Adopted by the International Whaling Commission in 1994, the Southern Ocean Sanctuary provides long-term protection to around three quarters of the world's remaining whales on their feeding grounds.
The sanctuary is designed to allow the natural restoration of an ecosystem devastated by commercial whaling. Some whale populations had been reduced to a tiny fraction of their original numbers by commercial whaling. From an initial population of around 250,000 blue whales only about a thousand now remain.
In 1994, the IWC voted by 23 to 1 to adopt the majority of the Southern Ocean south of 40ºS as a sanctuary in which all commercial whaling is prohibited. Japan was the only country to vote against the Sanctuary and lodged an objection to the extent that it applies to minke whales. The Southern Ocean Sanctuary came into effect on 6th December 1994 for an indefinite period, but was reviewed in July 2004 at the 56th meeting of the International Whaling Commission. Its the continued existence was put to a vote and was the most significant vote for whale conservation taken in the IWC since the morotorium adoption many years previously.
The Japanese are in violation of IWC regulation 19(a). The IWC regulations in the Schedule to the Convention forbid the use of factory ships to process any protected stock: "19. (a) It is forbidden to use a factory ship or a land station for the purpose of treating any whales which are classified as Protection Stocks in paragraph 10. Paragraph 10(c) provides a definition of Protection Stocks and states that Protection Stocks are listed in the Tables of the Schedule. Table 1 lists all the baleen whales, including minke, fin, and humpback whales and states that all of them are Protection Stocks.
In addition, the IWC regulations specifically ban the use of factory ships to process any whales except minke whales: Paragraph 10(d) provides: “(d) Notwithstanding the other provisions of paragraph 10 there shall be a moratorium on the taking, killing or treating of whales, except minke whales, by factory ships or whale catchers attached to factory ships. This moratorium applies to sperm whales, killer whales and baleen whales, except minke whales.” Fin and humpback whales are both baleen whales and are subject to this moratorium.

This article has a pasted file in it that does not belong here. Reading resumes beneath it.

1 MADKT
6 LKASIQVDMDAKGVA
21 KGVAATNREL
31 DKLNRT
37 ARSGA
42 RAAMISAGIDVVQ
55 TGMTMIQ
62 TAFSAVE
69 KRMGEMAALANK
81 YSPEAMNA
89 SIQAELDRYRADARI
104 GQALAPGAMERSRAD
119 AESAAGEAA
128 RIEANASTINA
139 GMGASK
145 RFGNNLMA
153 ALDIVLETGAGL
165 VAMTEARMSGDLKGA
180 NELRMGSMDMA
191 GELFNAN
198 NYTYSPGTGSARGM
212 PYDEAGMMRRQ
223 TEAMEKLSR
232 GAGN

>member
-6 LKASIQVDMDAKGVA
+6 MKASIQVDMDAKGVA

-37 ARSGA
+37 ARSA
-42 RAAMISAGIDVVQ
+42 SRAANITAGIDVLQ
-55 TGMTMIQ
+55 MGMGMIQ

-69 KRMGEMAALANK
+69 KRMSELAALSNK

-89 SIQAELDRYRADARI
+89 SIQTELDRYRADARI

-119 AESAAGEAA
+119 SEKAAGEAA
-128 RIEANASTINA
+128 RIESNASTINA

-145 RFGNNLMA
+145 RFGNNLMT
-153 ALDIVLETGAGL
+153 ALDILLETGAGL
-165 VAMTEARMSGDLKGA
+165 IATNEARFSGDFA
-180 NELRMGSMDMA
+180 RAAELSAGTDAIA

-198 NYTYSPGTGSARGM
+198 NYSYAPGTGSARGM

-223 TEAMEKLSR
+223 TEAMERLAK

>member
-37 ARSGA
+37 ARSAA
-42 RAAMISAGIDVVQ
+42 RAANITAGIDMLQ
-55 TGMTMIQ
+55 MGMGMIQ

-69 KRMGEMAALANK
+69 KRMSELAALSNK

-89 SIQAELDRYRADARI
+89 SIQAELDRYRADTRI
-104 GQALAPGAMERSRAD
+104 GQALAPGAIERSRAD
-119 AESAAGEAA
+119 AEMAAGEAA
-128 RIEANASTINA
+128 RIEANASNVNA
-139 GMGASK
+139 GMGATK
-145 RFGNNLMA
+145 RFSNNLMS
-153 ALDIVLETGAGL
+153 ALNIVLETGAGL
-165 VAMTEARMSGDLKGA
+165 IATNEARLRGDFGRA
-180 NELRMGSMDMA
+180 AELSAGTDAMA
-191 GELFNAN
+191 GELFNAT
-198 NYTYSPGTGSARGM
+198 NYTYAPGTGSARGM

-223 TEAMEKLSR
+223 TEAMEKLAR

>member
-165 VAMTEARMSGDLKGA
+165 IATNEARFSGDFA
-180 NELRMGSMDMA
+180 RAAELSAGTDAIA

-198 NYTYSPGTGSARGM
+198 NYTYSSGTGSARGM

To get around what is a blatant breach of IWC regulations the Japanese abuse the Permits system. But really...
In the discussion of these permits in the Commission, an additional factor raised is that the catches take place within the Southern Ocean Sanctuary declared by the IWC in 1994 (to which Japan lodged an objection with respect to minke whales). If a Sanctuary is in place, it can be argued that information on improving management of whaling in that region is unnecessary. On many occasions, the Commission has (by majority vote) passed a Resolution urging Japan not to issue a permit for these catches.
Mean while REAL whale scientists that have been ignored for decades by the Japanese Fisheries Agency are starting to fight back. Japans Fin Whale black market has been exposed once more and brought legitamacy to those that oppose Japans whaling under the UN charter for wildlife.
Forget the Australian Navy or Sea Shepherd shutting down the Japanese whale poachers.
An international team is already forming to do it once and for all.
There is no difference from a poacher who kills a rhino, to one that kills a Fin Whale.
Equality for all